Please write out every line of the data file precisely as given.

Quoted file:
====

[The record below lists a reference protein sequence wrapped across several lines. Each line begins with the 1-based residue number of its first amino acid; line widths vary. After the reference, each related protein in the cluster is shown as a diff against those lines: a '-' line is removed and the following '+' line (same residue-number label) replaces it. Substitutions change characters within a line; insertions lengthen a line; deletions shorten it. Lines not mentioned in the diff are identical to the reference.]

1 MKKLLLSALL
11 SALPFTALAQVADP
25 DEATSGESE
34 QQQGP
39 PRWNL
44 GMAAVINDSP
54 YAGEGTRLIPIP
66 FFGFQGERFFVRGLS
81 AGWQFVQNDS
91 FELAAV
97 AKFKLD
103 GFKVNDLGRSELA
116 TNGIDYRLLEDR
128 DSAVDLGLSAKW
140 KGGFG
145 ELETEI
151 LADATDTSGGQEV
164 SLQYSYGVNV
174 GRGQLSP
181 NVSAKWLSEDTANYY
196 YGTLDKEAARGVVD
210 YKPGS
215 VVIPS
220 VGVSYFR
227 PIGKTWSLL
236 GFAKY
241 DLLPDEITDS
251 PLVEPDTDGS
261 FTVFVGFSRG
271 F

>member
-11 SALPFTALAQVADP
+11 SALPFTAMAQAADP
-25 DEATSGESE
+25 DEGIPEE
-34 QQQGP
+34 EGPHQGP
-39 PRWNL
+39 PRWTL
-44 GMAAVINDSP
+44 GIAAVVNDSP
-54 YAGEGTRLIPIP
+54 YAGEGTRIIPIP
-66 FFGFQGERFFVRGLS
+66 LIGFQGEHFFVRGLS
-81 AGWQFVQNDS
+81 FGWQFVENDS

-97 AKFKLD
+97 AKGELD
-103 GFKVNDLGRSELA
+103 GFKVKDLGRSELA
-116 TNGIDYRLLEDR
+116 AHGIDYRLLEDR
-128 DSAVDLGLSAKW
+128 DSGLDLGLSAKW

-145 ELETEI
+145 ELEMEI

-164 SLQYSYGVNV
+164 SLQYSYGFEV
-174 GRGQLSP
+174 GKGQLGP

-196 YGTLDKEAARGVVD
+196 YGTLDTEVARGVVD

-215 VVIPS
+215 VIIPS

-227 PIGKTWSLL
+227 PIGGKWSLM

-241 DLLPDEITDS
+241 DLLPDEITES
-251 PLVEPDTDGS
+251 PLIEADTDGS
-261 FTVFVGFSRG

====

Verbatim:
[The record below lists a reference protein sequence wrapped across several lines. Each line begins with the 1-based residue number of its first amino acid; line widths vary. After the reference, each related protein in the cluster is shown as a diff against those lines: a '-' line is removed and the following '+' line (same residue-number label) replaces it. Substitutions change characters within a line; insertions lengthen a line; deletions shorten it. Lines not mentioned in the diff are identical to the reference.]

1 MKKLLLSALL
11 SALPFTALAQVADP
25 DEATSGESE
34 QQQGP
39 PRWNL
44 GMAAVINDSP
54 YAGEGTRLIPIP
66 FFGFQGERFFVRGLS
81 AGWQFVQNDS
91 FELAAV
97 AKFKLD
103 GFKVNDLGRSELA
116 TNGIDYRLLEDR
128 DSAVDLGLSAKW
140 KGGFG
145 ELETEI
151 LADATDTSGGQEV
164 SLQYSYGVNV
174 GRGQLSP
181 NVSAKWLSEDTANYY
196 YGTLDKEAARGVVD
210 YKPGS
215 VVIPS
220 VGVSYFR
227 PIGKTWSLL
236 GFAKY
241 DLLPDEITDS
251 PLVEPDTDGS
261 FTVFVGFSRG
271 F

>member
-11 SALPFTALAQVADP
+11 SALPFTAMAQAADP
-25 DEATSGESE
+25 DEGIPEE
-34 QQQGP
+34 EGPHQGP
-39 PRWNL
+39 PRWTL
-44 GMAAVINDSP
+44 GIAAVVNDSP
-54 YAGEGTRLIPIP
+54 YAGEGTRIIPIP
-66 FFGFQGERFFVRGLS
+66 LIGFQGEHFFVRGLS
-81 AGWQFVQNDS
+81 FGWQFVENDS

-97 AKFKLD
+97 AKGELD
-103 GFKVNDLGRSELA
+103 GFKVKDLGRSELA
-116 TNGIDYRLLEDR
+116 AHGIDYRLLEDR
-128 DSAVDLGLSAKW
+128 DSGLDLGLSAKW

-145 ELETEI
+145 ELEMEI

-164 SLQYSYGVNV
+164 SLQYSYGFEV
-174 GRGQLSP
+174 GKGQLGP

-196 YGTLDKEAARGVVD
+196 YGTLDTEVARGVVD

-215 VVIPS
+215 VIIPS

-227 PIGKTWSLL
+227 PIGGKWSLM

-241 DLLPDEITDS
+241 DLLPDEITES
-251 PLVEPDTDGS
+251 PLIEADTDGS
-261 FTVFVGFSRG